When a trial has concluded and a verdict has been rendered by a judge or jury, the judgment must be formalized in writing by the court. Once the judgment has been rendered, either party may file what is called a post trial motion, or motion which is filed after the trial is over. These post trial motions are filed with the trial court, not with the court of appeals. Most states set specific time limits and restrictions on the type of motions which can be filed following the conclusion of the trial. Some of the most common type of post trial motions include a motion for new trial, a motion for judgment notwithstanding the verdict (JNOV), or a motion to amend or nullify the judgment.
A final judgment may be amended by the trial court at any time to alter the language of the judgment or to correct errors of calculation. A court cannot substantively change the content of a judgment by virtue of a motion to amend the judgment. A motion to nullify the judgment may be granted if the final judgment is obtained by fraud or ill practices, or if it is rendered against a mentally incompetent person, or a defendant which had not be served with process, or by a court which does not have jurisdiction over the subject matter of the suit.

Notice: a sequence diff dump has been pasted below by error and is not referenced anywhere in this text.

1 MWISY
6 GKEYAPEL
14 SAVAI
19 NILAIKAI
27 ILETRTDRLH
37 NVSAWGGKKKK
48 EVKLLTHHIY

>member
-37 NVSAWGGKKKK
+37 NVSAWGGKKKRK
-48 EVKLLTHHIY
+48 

In a motion for judgment notwithstanding the verdict, a party, usually the losing party, motions the court to render a verdict which is contrary to the verdict rendered by the jury. Generally, a motion for JNOV may be granted only if the facts and inferences point so strongly and overwhelmingly in favor of one party that reasonable jurors could not arrive at a contrary verdict.
The decision as to whether to grant a JNOV rests with the discretion of the trial judge. In making this determination, the trial judge should not evaluate the credibility of the witnesses and all reasonable inferences or factual questions must be resolved in favor of the non-moving party.
The motion for new trial generally requires a less stringent test than a JNOV. When the trial judge is convinced by his examination of the facts that the judgment would result in a miscarriage of justice, a new trial should be ordered. A new trial may also be ordered if new evidence is discovered since the trial concluded and that new evidence could not have been discovered with due diligence before or during the trial.
The law usually does not require a party to file a post trial motion as a prerequisite to appealing a judgment. However, the time period to file and hear a post trial motion generally extends the time to appeal the judgment. Post trial motions are usually filed in cases involving a verdict or judgment rendered by a jury. This is because the parties recognize that a judge is not likely to reverse his own ruling unless new evidence has been discovered.